Bringing Content Marketing Offline

Content, content, content. It’s the public relations professional's equivalent of location, location, location. Content marketing is all the rage. It’s critical to your online strategy; but the same value of quality content can be realized offline, too.

The concept, according to the Content Marketing Institute, is that “if we, as businesses, deliver consistent, ongoing valuable information to buyers, they ultimately reward us with their business and loyalty.”

While many companies are pumping out great content online in the form of blog posts, photos, infographics, etc., many are missing a big opportunity to bring that value to life. 

Conferences as a Content Strategy

Organizing a professional conference is a unique content strategy that can reinforce your brand and form connections with your audience.  This is particularly valuable for organizations that are targeting other businesses.

Lots of consumer brands successfully use events and sponsorships as part of their marketing strategy. Good for them, but that approach isn’t going to work for a lot of business-to-business organizations. 

Professional associations are known for hosting annual conferences, but why should they have all the fun?  There is no rule, no regulations that says that you – your business, your brand – can’t organize a conference that provides important, relevant, interesting information to your core audience…just like you would online.

Here’s why it works:

  • Reinforce your brand – this is your chance to assemble the best your niche has to offer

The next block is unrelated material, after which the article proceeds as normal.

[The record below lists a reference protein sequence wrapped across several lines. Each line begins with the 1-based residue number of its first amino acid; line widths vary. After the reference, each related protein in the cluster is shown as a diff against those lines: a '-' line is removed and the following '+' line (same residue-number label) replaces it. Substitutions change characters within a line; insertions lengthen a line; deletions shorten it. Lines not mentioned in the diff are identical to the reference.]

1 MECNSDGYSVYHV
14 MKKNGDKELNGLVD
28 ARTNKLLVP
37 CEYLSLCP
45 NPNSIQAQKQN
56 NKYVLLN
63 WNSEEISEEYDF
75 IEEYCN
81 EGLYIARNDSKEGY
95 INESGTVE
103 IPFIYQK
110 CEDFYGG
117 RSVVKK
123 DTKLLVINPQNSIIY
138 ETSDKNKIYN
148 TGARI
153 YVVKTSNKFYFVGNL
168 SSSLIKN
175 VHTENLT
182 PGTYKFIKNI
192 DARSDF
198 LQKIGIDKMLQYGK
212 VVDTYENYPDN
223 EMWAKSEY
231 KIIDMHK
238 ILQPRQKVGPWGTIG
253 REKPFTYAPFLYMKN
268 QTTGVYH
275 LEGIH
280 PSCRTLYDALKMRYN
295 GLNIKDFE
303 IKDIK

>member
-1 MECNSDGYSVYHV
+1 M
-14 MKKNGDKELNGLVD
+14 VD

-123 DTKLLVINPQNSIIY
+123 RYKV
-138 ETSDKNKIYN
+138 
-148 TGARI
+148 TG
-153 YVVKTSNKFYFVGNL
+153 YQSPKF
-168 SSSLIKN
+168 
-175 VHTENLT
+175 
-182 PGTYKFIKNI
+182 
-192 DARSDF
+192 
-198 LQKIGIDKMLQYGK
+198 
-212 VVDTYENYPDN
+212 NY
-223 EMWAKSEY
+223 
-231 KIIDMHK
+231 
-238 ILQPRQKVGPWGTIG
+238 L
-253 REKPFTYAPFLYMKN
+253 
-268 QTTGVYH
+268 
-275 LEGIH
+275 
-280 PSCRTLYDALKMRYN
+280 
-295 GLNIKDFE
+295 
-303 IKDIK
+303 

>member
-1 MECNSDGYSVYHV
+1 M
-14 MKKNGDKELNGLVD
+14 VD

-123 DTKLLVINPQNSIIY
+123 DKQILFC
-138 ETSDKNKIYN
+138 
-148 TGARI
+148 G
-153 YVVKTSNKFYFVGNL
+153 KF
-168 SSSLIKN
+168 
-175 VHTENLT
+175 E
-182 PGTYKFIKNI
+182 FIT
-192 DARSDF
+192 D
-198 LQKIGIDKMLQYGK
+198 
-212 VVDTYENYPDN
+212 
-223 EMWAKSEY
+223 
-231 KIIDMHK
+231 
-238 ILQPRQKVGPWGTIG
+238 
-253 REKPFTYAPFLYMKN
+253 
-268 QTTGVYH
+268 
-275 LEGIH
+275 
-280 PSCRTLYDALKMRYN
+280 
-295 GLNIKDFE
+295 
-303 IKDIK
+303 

• Revenue generator – believe it or not, these events can be profitable
  • Build sales leads – in-person networking is still one of the most effective tools to business-to-business sales

Now, I’m not saying that you can throw together a panel packed with your closest friends or announce yourself as the keynote speaker – unless you’re Oprah, that won’t work. (If you are Oprah, you can pretty much do anything you want from what I can tell).

Conferences are work. They take planning and resources, and don’t often fall into a business’ core competency. But they can also be worth the effort if you have the right help and the right approach.

If you think you’re game, keep these tips in mind:

  1. Define your intention and goals – just like any communications strategy, determine what you’re trying to accomplish first AND how you’re going to know if you’ve achieved it.
  2. Get clear on your audience – only by understanding your audience can you deliver information that is important to them.
  3. Find the right partners -the right partner can help you establish credibility, bring resources to the table, and even share the workload. Gather a team that will help you evaluate your purpose and set up a plan of action.

So what do you think? Can the same online content marketing principles apply in the offline, physical world? Are conferences a good application of this idea? Lay it on me.

Kim NewcomerComment